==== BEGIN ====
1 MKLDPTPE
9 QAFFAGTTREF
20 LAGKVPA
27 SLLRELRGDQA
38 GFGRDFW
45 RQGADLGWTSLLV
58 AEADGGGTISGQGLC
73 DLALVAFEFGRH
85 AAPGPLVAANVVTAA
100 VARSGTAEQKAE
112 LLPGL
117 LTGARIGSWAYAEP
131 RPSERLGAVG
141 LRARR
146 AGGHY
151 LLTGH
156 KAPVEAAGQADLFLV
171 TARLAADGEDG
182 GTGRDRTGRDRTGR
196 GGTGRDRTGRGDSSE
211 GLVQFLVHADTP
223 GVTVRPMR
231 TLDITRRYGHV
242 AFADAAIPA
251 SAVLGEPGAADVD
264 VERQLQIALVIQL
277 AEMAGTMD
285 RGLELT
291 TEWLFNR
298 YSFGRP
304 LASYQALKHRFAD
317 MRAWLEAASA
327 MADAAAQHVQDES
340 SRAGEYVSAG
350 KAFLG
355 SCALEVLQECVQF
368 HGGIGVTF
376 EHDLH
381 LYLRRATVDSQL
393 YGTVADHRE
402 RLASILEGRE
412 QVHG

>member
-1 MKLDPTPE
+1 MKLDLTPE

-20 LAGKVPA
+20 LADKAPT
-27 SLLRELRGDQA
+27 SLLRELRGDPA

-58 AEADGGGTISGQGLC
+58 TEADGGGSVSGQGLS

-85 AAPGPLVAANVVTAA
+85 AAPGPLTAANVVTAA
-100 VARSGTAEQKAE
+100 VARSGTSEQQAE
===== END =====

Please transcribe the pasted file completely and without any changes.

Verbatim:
1 MKLDPTPE
9 QAFFAGTTREF
20 LAGKVPA
27 SLLRELRGDQA
38 GFGRDFW
45 RQGADLGWTSLLV
58 AEADGGGTISGQGLC
73 DLALVAFEFGRH
85 AAPGPLVAANVVTAA
100 VARSGTAEQKAE
112 LLPGL
117 LTGARIGSWAYAEP
131 RPSERLGAVG
141 LRARR
146 AGGHY
151 LLTGH
156 KAPVEAAGQADLFLV
171 TARLAADGEDG
182 GTGRDRTGRDRTGR
196 GGTGRDRTGRGDSSE
211 GLVQFLVHADTP
223 GVTVRPMR
231 TLDITRRYGHV
242 AFADAAIPA
251 SAVLGEPGAADVD
264 VERQLQIALVIQL
277 AEMAGTMD
285 RGLELT
291 TEWLFNR
298 YSFGRP
304 LASYQALKHRFAD
317 MRAWLEAASA
327 MADAAAQHVQDES
340 SRAGEYVSAG
350 KAFLG
355 SCALEVLQECVQF
368 HGGIGVTF
376 EHDLH
381 LYLRRATVDSQL
393 YGTVADHRE
402 RLASILEGRE
412 QVHG

>member
-1 MKLDPTPE
+1 MKLDLTPE

-20 LAGKVPA
+20 LADKAPT
-27 SLLRELRGDQA
+27 SLLRELRGDPA

-58 AEADGGGTISGQGLC
+58 TEADGGGSVSGQGLS

-85 AAPGPLVAANVVTAA
+85 AAPGPLTAANVVTAA
-100 VARSGTAEQKAE
+100 VARSGTSEQQAE